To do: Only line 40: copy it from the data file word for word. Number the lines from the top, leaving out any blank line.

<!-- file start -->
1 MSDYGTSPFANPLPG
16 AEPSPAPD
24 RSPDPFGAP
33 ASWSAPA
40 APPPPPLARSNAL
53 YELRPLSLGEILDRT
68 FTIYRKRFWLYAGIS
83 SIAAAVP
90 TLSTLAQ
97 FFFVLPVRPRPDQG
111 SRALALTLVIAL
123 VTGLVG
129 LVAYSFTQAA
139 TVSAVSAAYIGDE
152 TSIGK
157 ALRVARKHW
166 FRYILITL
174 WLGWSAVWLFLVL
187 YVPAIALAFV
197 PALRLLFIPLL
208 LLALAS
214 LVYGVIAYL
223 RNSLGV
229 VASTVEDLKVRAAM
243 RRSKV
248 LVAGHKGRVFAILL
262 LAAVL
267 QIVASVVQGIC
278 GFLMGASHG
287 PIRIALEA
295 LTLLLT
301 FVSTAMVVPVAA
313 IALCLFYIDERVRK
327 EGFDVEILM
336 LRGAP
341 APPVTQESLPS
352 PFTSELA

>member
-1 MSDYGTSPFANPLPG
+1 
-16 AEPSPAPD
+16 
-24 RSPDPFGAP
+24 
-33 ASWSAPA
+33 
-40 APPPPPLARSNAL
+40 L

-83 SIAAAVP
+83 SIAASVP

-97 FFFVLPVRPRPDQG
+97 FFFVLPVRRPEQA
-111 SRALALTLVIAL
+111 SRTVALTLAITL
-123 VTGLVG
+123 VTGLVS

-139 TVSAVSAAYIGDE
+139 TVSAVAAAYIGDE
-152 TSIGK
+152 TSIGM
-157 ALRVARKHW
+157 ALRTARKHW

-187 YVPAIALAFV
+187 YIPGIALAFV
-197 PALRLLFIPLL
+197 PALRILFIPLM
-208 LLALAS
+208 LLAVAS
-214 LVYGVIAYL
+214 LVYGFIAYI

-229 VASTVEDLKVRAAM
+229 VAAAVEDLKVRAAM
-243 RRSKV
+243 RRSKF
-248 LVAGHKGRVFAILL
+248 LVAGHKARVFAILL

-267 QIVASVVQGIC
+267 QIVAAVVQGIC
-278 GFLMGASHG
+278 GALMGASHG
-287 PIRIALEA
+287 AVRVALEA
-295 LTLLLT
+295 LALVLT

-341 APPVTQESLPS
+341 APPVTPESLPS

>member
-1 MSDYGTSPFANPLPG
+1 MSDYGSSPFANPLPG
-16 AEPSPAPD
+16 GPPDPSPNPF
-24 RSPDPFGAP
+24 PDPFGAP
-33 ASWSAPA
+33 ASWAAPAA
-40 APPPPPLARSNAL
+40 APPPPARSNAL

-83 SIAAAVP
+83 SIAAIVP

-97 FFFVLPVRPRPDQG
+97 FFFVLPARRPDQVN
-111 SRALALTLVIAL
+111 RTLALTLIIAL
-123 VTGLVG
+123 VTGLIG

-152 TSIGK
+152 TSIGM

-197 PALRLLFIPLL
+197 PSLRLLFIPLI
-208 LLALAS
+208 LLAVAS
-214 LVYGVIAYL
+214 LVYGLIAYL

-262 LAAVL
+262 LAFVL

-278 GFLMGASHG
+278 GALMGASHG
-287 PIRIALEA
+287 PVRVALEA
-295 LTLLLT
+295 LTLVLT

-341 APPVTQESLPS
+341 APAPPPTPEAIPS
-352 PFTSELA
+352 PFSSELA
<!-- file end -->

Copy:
+1 